During the summer of 2002, an epidemic of West Nile meningoencephalitis occurred in southern Louisiana. Following the outbreak, blood samples were collected from 1,692 captive rhesus monkeys (Macaca mulatta), pigtail macaques (M. nemestrina), and baboons (Papio spp.) that were permanently housed outdoors at a nonhuman primate breeding facility in St. Tammany Parish, Louisiana. The serum samples were examined for antibodies to West Nile virus (WNV). Overall, 36% of the captive nonhuman primates had WNV antibodies; comparison of these samples with banked serum samples from previous blood collections indicated that the animals were infected subclinically from February to August 2002. WNV activity was demonstrated in surveillance at the nonhuman primate-breeding colony and in the neighboring community during this same period. The high infection rate in this captive nonhuman primate population illustrates the intensity of WNV transmission that can occur silently in nature among other susceptible vertebrates during epidemic periods.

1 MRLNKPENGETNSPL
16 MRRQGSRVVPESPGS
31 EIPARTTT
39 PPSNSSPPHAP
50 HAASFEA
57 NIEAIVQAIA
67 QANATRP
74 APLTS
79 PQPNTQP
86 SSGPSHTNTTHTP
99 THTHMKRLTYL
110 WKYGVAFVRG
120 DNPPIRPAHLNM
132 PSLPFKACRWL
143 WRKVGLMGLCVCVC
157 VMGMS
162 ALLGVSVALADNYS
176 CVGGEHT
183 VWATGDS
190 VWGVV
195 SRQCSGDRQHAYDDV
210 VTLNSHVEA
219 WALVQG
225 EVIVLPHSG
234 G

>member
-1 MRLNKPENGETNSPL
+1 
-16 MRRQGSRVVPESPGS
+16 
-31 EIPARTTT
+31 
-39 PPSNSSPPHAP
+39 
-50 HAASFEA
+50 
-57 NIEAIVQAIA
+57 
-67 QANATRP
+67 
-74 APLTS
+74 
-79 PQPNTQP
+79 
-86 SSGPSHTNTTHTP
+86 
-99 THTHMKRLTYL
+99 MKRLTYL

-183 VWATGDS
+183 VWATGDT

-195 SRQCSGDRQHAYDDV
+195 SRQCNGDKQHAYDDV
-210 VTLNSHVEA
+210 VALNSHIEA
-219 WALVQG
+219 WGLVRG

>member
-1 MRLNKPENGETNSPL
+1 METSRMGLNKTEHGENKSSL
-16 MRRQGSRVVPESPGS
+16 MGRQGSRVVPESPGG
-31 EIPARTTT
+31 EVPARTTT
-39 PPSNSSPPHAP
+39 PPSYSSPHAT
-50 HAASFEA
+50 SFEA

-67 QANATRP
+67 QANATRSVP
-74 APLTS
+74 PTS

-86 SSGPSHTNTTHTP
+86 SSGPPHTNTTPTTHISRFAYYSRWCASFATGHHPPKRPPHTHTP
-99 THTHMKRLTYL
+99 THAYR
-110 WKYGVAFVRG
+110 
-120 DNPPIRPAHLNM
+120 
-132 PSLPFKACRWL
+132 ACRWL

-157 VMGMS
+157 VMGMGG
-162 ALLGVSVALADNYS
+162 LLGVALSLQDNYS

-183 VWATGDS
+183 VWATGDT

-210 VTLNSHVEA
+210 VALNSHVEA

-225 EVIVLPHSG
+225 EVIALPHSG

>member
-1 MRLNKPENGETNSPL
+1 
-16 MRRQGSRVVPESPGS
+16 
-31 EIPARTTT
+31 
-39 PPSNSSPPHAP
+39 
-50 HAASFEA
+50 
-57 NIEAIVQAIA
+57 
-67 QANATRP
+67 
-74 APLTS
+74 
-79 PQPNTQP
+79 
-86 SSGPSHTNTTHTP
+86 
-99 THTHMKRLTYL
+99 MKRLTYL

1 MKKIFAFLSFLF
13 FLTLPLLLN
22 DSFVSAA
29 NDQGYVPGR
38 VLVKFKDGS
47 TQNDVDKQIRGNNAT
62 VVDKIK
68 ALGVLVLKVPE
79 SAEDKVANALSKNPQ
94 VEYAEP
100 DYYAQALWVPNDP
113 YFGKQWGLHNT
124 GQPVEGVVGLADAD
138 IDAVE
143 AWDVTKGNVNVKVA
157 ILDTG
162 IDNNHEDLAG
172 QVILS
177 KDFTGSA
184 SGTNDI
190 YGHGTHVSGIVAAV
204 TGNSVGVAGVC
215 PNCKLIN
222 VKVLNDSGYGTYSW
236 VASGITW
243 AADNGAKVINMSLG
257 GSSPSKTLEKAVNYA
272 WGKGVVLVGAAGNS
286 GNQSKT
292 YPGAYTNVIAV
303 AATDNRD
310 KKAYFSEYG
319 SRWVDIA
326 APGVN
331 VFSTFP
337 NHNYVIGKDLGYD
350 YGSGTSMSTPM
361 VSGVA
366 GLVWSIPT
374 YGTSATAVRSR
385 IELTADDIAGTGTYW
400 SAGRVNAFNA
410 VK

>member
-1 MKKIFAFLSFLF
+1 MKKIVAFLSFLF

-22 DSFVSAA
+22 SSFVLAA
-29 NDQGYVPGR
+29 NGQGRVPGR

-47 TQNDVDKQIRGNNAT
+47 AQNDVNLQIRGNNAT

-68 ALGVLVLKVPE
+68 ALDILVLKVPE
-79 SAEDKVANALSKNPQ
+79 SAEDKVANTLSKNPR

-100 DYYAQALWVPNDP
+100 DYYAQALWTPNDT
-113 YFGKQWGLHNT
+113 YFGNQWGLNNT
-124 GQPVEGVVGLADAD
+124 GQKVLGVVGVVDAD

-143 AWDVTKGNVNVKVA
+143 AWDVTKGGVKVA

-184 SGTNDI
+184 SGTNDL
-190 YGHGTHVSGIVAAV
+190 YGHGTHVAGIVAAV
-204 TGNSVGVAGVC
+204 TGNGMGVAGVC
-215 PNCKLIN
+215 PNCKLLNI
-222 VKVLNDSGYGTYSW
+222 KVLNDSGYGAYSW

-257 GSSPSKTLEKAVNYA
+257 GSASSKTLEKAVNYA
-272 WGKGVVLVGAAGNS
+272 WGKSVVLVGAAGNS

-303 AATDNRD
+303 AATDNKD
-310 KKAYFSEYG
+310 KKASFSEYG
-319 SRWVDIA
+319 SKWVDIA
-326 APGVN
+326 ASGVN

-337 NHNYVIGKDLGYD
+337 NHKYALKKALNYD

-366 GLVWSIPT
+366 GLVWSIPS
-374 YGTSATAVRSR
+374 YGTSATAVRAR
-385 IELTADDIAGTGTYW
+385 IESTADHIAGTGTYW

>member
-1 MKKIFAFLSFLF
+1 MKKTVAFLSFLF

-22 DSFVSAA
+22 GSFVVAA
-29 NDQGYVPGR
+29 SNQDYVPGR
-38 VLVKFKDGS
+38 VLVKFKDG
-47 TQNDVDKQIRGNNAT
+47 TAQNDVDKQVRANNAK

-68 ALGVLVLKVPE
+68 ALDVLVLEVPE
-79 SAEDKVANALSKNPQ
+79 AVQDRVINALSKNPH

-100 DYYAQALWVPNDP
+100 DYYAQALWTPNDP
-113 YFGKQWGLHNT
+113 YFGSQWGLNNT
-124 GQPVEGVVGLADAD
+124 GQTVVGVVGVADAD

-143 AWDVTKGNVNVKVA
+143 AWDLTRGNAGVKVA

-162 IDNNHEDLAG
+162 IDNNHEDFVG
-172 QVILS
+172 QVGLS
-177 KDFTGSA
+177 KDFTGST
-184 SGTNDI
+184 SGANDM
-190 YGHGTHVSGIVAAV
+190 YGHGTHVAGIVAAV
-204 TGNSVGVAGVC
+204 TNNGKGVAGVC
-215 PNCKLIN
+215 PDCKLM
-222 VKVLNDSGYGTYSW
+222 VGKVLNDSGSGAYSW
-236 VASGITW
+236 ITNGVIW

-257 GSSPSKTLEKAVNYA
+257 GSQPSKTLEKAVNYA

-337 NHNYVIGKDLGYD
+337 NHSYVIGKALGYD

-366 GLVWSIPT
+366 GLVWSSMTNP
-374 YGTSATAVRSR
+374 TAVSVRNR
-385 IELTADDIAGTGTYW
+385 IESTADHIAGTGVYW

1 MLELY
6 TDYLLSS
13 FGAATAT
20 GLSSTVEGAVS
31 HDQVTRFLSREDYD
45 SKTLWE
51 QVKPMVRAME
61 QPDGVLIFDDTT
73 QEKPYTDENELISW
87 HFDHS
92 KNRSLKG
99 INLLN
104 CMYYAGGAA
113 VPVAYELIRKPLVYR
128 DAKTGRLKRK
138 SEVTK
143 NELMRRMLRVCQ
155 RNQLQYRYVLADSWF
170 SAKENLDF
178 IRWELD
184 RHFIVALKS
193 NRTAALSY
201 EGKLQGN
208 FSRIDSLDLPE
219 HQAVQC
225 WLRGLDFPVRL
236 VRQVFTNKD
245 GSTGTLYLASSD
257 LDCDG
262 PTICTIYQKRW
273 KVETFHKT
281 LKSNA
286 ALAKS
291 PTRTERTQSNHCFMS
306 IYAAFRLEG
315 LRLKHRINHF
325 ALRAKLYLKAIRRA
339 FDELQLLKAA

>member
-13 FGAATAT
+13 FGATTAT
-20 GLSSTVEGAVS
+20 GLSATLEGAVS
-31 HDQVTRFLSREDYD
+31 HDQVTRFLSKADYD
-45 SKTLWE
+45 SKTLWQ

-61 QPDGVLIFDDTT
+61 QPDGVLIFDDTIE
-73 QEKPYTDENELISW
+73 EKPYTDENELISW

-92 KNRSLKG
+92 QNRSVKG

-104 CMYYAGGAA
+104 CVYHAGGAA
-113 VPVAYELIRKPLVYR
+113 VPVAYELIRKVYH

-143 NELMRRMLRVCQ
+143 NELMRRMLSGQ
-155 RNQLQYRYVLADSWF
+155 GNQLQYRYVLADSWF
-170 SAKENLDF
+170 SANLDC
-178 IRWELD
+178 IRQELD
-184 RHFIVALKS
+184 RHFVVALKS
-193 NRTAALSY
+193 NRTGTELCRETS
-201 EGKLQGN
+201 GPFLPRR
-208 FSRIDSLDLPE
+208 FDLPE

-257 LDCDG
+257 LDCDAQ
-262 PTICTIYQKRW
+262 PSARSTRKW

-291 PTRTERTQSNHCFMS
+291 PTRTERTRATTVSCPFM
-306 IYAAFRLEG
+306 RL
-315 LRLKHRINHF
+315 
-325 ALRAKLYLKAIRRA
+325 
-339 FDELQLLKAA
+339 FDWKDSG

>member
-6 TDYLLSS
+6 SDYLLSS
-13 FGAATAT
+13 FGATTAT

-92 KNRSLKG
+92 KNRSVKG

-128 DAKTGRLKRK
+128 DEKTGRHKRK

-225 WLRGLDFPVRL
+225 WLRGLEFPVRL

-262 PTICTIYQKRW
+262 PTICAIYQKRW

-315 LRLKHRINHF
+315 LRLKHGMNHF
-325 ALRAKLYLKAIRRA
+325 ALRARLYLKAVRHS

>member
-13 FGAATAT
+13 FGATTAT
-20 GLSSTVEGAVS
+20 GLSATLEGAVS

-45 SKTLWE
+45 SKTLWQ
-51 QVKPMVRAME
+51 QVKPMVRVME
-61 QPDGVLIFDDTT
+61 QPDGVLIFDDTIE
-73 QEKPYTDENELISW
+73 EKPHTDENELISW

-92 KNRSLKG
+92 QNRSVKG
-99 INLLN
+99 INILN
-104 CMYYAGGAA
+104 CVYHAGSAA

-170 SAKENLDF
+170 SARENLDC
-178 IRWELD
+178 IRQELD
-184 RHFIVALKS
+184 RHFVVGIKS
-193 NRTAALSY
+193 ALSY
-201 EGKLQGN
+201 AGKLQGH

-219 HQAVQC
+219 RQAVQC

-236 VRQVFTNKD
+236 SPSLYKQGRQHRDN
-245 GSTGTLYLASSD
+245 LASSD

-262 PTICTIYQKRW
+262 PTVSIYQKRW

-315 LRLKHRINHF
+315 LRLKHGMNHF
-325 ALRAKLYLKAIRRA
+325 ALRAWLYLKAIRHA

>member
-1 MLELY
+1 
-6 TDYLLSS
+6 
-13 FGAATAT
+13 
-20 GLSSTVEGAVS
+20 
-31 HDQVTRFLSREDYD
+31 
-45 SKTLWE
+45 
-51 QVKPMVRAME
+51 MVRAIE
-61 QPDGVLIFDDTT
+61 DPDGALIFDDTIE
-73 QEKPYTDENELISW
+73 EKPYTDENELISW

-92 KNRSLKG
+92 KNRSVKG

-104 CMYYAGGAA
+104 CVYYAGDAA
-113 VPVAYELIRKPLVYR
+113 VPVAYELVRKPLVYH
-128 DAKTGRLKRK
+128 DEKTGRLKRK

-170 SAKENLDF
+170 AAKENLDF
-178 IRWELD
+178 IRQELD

|Original language||English (US)|
|Number of pages||7|
|Journal||Emerging Infectious Diseases|
|State||Published - Nov 2003|
ASJC Scopus subject areas
- Microbiology (medical)